Supermarket Sweep: How the cost-of-living crisis is changing our food landscape

In this True Story, we're tucking into the ever-evolving food landscape. As the cost of food rises, we’re seeing new trends appear on supermarket shelves and on our screens, with the emergence of platforms helping shoppers navigate the cost-of-living crisis.

Supermarket Sweep: How the cost of living crisis is changing our food landscape

/ Insight / 26 Oct 2022

We’ve all felt the bite of rising prices lately, but the rapidly increasing cost of food has been one of the hardest to swallow in the last 12 months. ONS data released this week shows the cost of food staples like pasta, cooking oil and tea have soared 17% in the past 12 months. But how have these rising prices been affecting consumer behaviour, and what’s next for the future of food?

The rise of wonky veg

In the past, changes in supermarket consumer behaviour have often been driven by cultural shifts such as immigration, food waste concerns and sustainability efforts. However, in recent months, with food inflation continuing to increase (14.6% in the 12 months to September 2022) we’re seeing new trends appear with the emergence of platforms helping shoppers navigate the cost-of-living crisis.

One of the bigger changes is a focus on ‘wonky’ fruit and vegetables. According to a recent Kantar survey, nearly 1 in 5 consumers in October 2022 bought so-called imperfect products, with nearly five million shoppers snapping them up. 

But selling imperfect-looking, but perfectly edible fruit and vegetables isn’t anything new. French supermarket Intermarché created ‘Inglorious Fruits and Vegetables’ in 2014, Morrisons launched its ‘Wonky’ range in 2015, Sainsbury’s offers an ‘Imperfectly Tasty’ range and Tesco’s ‘Imperfectly Perfect’ claims to have increased 38% in October alone. Oddbox, founded in 2016, with its model of directly sourcing from farmers, have also started to gain more mainstream traction.

More than wonky carrots and bananas 

But changes in consumer behaviour go deeper that just wonky veg. Whilst apps connecting consumers with leftover food have been around for a while, an evolution is emerging. Companies like Too Good To Go and Olio have gained popularity in recent years by enabling users to pick up food from shops and cafes in their local area at a discounted price. Both brands have also struck up partnerships with supermarkets to connect nearly out-of-date food with consumers or local food banks.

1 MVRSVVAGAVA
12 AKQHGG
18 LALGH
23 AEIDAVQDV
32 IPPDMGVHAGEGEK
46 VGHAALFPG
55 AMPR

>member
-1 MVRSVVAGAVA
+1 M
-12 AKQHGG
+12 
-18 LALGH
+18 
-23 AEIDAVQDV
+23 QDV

The next evolution of this model is platforms selling branded foods near best-before dates at discounted prices direct from food manufacturers and wholesalers. Supermarkets like Tesco, Waitrose and M&S have already scrapped best-before dates on hundreds of products to reduce food waste. This has helped consumers better understand the difference between best-before (quality) and use-before (safety) dates.

One of the most interesting new entrants is the Swedish start-up Motatos, which has raised €130m of funding. Founded in Sweden in 2013, it recently launched in the UK, using the catchy ‘We Save It and Sell It’ tagline. Its’ model is to save products from food producers and wholesalers that would otherwise be thrown out due to faulty packaging, overproduction and short or passed best-before dates. The company offers significant discounts on thousands of dry food, toiletries and household products including Cadbury, Heinz, Kellogg's, Nescafé and Walkers products at discounted prices, typically between 20-60% off.  

 Expanding Imperfection

It’s clear that this ‘imperfect’ trend is here to stay. Consumers' acceptance and understanding has increased, and new technology and platforms continue to improve visibility, accessibility and scalability. But what next? Three potential themes are emerging.  

Firstly, improved meal and recipe inspiration to help make the best use of available food. Apps like My Fridge Food and EmptyMyFridge show how this could look. Secondly, improved connectivity to bring together local food producers and improve consumer transparency. BigBarn (‘like Amazon for local food’) offers a glimpse of how this could work for non-restaurant food. It provides a map of local food producers so consumers can source directly from farmers, growers and producers in their neighbourhood. 

Finally, community. Food has always been at the centre of people’s connection to their friends, family and local communities. With more people struggling to find affordable food, there is scope to build deeper community links and enhance real-time, on-demand food distribution. Helping reduce food waste, support local food businesses and feeding people is a pretty good use of technology.

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